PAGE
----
CHARLOTTE — When asked if I have lived in Charlotte my whole life, I respond “Not yet.” Actually, I moved out of the city about a decade ago, but I still live in Mecklenburg County. I still work in Charlotte, and I follow local politics more closely than most.
“Ward Politics” has a pejorative aura, for good reason. It connotes inefficiency at best, and corruption at worst.
The City of Charlotte had a history of electing city council members by wards into the 1920s. The old sections of downtown Charlotte are still known as First Ward, Second Ward, Third Ward, and Fourth Ward. In response to proof of corruption and waste, Charlotte abandoned elections by ward and went to at-large City Council elections close to a hundred years ago. Every registered voter had the opportunity to vote for every council member, and every member represented all voters. After all, each council member had an equal say on issues before them, such as public safety, spending, and most important, taxation.
The at-large system worked well until the late 1970s. Liberal pressure groups proposed elections by wards, calling them “districts” to minimize the negative connotations. As so often has been the case for liberal causes, the Charlotte Observer led the charge in favor of districts, promoting them as somehow being closer to the concerns of the citizenry.
District elections passed into law, but barely. As a result, which we have today, the City Council has 11 members, four at-large, seven elected by districts, by only the respective voters in their districts.
Do the math: Charlotte taxpayers can vote for only a minority (five of the 11 members of City Council), even though each member of the council has an equal vote. Members of the council care not whether you, the voter, approve of the member’s votes unless you live in the member’s district, because you have no opportunity to vote that member out. So a majority of council members can ignore you.
The results over the last several decades have been predictable, if not inevitable. Projects are funded without good reason, too numerous to mention. Examples include a downtown retail center, City Fair, which failed after a few years. There is a trolley built and being tested right now, a technology that Charlotte abandoned in the 1930s because it was obsolete even then. A coliseum only 13 years old was torn down to build one with thousands of fewer seats.
Just on June 22, the City Council voted 7-4 to spend many millions more on another trolley line, of only a mile and a half. Millions have been spent in trolley construction, and millions more will represent a perpetual liability for operations and maintenance. The trolleys also have unsightly overhead electrical lines and will block auto traffic. When traffic patterns change, their routes cannot change without laying new tracks.
The billionaire owners of the Panthers NFL team were given $87 million dollars for their stadium upgrades this past year, to be paid for in part by middle-class taxpayers who cannot afford to attend a game. Charlotte has agreed to fund over $20 million in arena upgrades for the billionaire owner of the NBA team in Charlotte. These are only some examples—other examples are legion.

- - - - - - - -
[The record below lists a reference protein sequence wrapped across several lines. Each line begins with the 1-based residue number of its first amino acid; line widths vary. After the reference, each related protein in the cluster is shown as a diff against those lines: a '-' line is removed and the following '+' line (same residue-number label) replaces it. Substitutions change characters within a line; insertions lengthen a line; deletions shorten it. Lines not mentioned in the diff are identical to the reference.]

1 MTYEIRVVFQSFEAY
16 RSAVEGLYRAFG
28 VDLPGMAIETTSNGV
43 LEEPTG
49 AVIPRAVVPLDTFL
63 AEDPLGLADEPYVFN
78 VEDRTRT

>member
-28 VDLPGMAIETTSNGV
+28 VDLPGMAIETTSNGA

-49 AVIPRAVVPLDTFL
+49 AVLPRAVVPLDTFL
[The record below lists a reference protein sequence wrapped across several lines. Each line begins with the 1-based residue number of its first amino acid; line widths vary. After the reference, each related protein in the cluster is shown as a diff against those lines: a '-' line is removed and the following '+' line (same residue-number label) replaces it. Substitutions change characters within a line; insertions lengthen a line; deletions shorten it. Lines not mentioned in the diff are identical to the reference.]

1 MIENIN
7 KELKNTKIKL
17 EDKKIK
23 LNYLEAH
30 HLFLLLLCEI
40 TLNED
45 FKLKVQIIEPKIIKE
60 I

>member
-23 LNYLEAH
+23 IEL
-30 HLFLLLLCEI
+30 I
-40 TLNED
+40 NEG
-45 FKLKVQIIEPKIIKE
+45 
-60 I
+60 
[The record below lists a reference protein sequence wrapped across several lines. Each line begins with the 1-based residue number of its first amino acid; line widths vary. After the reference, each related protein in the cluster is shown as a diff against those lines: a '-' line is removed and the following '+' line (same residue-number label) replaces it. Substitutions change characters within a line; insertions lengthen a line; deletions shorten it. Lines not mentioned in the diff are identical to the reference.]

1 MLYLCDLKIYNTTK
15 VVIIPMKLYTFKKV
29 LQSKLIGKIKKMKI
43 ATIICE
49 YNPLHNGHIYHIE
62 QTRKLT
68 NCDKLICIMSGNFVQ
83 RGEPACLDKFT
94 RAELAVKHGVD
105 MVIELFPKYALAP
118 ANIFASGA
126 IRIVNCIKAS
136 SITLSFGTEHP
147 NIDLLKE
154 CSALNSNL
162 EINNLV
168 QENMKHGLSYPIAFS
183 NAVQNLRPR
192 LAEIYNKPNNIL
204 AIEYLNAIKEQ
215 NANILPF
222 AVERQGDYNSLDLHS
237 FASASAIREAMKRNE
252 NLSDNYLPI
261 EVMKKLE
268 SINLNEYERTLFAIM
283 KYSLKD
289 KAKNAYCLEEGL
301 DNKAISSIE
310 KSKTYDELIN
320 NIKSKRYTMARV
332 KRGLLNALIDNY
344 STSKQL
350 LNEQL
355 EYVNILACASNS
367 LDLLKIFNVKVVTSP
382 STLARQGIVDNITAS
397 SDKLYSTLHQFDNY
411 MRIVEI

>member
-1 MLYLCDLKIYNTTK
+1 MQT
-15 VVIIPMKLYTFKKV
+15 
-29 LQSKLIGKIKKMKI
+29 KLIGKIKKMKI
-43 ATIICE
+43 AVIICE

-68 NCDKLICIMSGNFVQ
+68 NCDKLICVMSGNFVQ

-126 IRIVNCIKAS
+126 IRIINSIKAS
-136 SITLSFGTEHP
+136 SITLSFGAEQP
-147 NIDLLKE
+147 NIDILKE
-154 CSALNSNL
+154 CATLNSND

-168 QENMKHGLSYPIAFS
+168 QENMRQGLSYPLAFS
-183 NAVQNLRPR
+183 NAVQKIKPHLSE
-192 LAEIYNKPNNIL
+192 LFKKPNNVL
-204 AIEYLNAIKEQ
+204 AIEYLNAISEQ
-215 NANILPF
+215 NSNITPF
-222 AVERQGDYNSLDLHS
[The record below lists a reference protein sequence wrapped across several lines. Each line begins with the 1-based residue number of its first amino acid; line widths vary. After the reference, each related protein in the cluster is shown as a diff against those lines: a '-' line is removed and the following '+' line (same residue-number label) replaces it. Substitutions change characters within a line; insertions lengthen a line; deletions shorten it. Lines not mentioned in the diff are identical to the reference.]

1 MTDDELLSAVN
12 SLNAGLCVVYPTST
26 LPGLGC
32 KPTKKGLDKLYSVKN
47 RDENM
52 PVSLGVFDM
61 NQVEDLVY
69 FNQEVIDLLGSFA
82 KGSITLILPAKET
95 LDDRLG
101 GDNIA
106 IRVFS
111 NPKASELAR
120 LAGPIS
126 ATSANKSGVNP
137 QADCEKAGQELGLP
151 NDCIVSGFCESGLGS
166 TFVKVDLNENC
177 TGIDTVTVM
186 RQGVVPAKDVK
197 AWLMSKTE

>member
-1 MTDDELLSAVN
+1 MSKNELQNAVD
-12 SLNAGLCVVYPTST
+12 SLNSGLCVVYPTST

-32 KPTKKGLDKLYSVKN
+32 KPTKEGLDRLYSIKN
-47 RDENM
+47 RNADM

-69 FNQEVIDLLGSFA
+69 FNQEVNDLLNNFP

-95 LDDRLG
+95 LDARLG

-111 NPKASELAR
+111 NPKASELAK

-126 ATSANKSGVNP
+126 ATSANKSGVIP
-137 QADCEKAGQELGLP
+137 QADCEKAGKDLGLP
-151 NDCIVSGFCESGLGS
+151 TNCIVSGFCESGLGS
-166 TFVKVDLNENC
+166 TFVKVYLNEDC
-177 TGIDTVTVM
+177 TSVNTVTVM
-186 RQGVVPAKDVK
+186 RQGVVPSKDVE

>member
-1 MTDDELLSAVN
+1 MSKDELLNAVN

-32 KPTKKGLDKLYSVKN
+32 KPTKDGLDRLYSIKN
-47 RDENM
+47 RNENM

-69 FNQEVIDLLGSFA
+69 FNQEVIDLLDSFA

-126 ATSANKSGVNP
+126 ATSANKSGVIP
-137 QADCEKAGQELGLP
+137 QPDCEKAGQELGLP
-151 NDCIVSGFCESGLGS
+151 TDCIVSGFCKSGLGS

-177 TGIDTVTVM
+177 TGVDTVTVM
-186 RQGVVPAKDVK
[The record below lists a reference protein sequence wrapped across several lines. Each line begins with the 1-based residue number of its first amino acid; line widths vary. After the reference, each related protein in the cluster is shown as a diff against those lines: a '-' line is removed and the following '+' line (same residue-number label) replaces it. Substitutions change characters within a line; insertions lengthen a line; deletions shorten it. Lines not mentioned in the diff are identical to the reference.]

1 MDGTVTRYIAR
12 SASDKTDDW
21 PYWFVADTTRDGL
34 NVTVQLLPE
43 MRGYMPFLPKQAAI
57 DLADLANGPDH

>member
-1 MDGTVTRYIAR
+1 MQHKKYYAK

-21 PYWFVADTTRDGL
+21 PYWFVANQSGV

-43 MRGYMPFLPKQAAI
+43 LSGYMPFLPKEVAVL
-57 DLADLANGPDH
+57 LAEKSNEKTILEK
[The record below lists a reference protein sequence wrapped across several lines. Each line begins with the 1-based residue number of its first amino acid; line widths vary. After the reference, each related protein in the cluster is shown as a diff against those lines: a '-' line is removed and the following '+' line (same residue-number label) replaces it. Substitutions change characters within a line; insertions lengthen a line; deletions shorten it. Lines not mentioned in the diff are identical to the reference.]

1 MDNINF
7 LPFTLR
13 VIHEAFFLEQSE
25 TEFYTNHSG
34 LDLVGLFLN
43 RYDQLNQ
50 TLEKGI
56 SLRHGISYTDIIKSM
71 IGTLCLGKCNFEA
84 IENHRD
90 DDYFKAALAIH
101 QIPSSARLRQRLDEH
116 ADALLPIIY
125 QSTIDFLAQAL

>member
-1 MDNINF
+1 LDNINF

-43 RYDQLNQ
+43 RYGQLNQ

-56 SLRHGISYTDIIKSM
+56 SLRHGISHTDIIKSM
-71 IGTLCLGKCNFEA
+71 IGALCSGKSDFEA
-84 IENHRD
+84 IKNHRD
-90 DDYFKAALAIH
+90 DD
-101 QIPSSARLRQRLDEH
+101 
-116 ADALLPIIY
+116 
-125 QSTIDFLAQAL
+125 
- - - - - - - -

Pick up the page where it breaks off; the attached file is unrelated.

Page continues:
Public corruption was a reason Charlotte City Council abandoned ward politics. Now it is back. Last year our mayor went to federal prison for accepting bribes.
At the time that at-large elections were abandoned, the city had a generous representation of Republicans on the City Council. In the decades since, conservative and moderate voters have voted with their feet, moving, among other places, to the seven counties that are contiguous to Mecklenburg County.
Those counties are represented pretty much exclusively by Republicans in the offices that are elected on a partisan basis. If people there want to visit Charlotte for jobs, dining, arts, and sports, they have only a short drive if they live in surrounding areas. Instead of competitive races and responsiveness to voters, most district members of City Council run unopposed. Those who have competition need only survive their party primary.
Exercising the voting franchise has a bizarre result in Charlotte. It typically takes more than twice as many votes to win the District 7 City Council seat, which pays a disproportionately high percentage of the taxes, than to be elected from District 1 or District 2. You and your District 7 neighbors vote, and your vote is diluted relative to the voters in the lower taxed districts. You and your neighbors exercise your civic duty of voting, for which you are punished.
The City Council now has nine Democrats and two Republicans, and it will not get better. Charlotte has seen its last Republican mayor.
Phil Van Hoy grew up in Charlotte and attended Charlotte-Mecklenburg public schools. After graduating from law school, he served a short period of active duty as an Army officer. He went on to practice employment law as an attorney in the Duke Power legal department and in private law firms before co-founding Van Hoy, Reutlinger, Adams and Dunn in 1989. The firm specializes in employment law and litigation, representing employers and executives.